See much, much more here. Yesterday I watched PBS’ American Experience‘s “JFK”, timed for next week’s 50th anniversary of President Kennedy’s assassination. This is one of the best documentaries on Kennedy I’ve seen. It’s fairly even, portraying Kennedy’s humanity without resorting to villianizing or beatification. We see his fumbling of the Bay of Pigs Invasion and his continual choosing to steer clear of involvement in the explosive Civil Rights Movement, for fear that he’s lose the support of Southern Dixiecrats. His serial womanizing is discussed but not exploited. I highly recommend it.
Meanwhile, writer Nick Gillespie appeared on this week’s On the Media to take to task American media’s obsession with all things Kennedy. He claims it’s just a symptom of self indulgent Baby Boomers. Take a listen:
Gillespie, at The Daily Beast writes:
Despite the raft of revelations not just about governmental abuses of power generally but those involving JFK specifically, boomers just can’t quit him (or their airbrushed image of him) as their own mortality comes into focus. Here’s Vanity Fair’s James Wolcott, known for an “artful nastiness that’s long disappeared from his peers’ arsenal,” still going weak in the knees for Jack:
I remember the light at the end of the school hallway reflecting off the floor as word went round and the weight in the air the days after. For kids my age, it was like losing a father, a father who had all of our motley fates in his hands…
As Splice Today’s Russ Smith—himself a boomer old enough to remember where he was when Kennedy was shot—notes, this is pure overstatement: “It wasn’t ‘like losing a father,’ and to suggest so is an affront to all the children who actually did lose their own father at a tender age.” Smith, who as the founder of the Baltimore and Washington City Papers and The New York Press knows a thing or two about reader appetites, is “betting that most of these books bomb, mostly because for most Americans those tumultuous days in 1963 are ancient history. Kennedy’s assassination might as well have occurred in the 19th century. Save for ascending and budding historians, where’s the audience for yet another encore of Camelot?”
That’s something that Wolcott simply can’t or won’t conceive. The deluge of books is “too much and it’s not enough,” he huffs and puffs. “It will never be enough. Readers will never be sated, because too many hidden dimensions and murky links remain, an atticful of unanswered (and unanswerable) questions, hints of the possible future of which we were robbed. History left us hanging.”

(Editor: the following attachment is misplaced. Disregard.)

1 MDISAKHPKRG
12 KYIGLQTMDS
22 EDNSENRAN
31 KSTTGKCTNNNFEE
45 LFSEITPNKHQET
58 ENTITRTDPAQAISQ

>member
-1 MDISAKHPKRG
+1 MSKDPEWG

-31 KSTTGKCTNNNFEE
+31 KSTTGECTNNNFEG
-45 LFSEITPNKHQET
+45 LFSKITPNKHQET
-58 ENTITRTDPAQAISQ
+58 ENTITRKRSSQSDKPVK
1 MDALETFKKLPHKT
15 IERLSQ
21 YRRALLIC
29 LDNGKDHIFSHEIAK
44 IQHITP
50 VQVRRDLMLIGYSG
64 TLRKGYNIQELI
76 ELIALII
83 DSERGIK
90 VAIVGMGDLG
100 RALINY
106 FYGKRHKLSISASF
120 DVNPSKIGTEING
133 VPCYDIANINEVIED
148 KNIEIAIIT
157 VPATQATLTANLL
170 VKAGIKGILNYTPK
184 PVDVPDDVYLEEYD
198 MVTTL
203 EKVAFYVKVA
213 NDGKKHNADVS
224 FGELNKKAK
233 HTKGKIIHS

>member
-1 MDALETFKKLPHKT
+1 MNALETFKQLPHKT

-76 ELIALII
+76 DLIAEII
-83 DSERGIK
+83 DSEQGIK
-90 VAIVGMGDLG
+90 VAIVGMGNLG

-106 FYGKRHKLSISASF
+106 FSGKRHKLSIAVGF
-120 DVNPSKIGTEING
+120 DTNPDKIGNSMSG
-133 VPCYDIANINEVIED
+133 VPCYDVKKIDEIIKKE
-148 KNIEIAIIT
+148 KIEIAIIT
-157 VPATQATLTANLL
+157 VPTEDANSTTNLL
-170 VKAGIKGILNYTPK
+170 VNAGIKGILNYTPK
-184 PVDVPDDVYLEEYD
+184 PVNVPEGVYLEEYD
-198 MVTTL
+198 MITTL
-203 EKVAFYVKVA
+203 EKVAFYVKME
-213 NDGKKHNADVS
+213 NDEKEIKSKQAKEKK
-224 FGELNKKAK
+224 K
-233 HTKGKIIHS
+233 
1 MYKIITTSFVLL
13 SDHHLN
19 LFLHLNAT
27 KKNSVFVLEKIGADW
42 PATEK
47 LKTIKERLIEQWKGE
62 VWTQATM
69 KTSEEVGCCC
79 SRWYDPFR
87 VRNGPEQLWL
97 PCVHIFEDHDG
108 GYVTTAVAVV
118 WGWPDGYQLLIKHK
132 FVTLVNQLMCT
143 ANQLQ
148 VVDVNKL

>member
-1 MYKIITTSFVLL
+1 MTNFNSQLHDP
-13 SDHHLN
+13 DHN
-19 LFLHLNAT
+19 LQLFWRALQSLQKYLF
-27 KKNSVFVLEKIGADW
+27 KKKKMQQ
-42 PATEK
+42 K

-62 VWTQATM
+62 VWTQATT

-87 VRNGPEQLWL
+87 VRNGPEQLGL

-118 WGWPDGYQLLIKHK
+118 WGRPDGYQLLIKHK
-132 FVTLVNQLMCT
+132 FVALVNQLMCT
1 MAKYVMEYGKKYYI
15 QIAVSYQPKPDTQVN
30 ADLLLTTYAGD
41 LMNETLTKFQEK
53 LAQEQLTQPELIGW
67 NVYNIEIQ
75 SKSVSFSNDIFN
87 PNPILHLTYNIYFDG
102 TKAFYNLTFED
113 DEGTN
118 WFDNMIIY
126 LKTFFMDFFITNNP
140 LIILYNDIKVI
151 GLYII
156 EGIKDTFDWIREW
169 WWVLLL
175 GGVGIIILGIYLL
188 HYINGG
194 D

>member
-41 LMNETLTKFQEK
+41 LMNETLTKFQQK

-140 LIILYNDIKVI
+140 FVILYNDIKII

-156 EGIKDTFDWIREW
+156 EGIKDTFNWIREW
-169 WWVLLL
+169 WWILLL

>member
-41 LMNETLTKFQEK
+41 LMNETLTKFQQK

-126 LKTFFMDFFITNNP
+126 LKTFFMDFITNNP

Even though I am technically a boomer, I’m left asking, “Who’s us, kemo sabe?” If the past 50 years has been being robbed, all future generations should have it so good.
In such moments, the baby boomer’s deeply engrained generational arrogance and solipsism is made clear. Since they were born, they were told—and came to believe—that the world existed always and only for them (remember when Steven Speilberg, in promoting Saving Private Ryan, declared that World War II’s deepest meaning somehow involved a generation not yet born: “It was as simple as this: The century was either going to produce the baby boomers or it was not going to produce the baby boomers”?). Their obsessions, their memories, their hopes and dreams and fears are everybody else’s.
But after 50 years, here’s hoping that particular fever is breaking. Not because Kennedy’s assassination wasn’t a horrible event or because questions around it and the world in which it took place still linger, but because no generation should monopolize the past, present, and future to the extent the boomers have tried. At the very least, we owe our literal and figurative children the breathing space to get on with their lives as free of their parents’ shadow as possible.
I’d add a hearty “Hear hear!”, but I feel like a hypocrite. After all, we Mellinials actually seem to be more adept at navel gazing than our parents (or grandparents). Because if World War II had to be won in order to produce the Boomers, how much more special are we as their progeny??? Yuck.
So let’s close this post out with Alanis Morrisette’s “Ironic”, a favorite of Joscelyne’s, and how I’m feeling after considering how amazed we all are… with ourselves. Have a great weekend.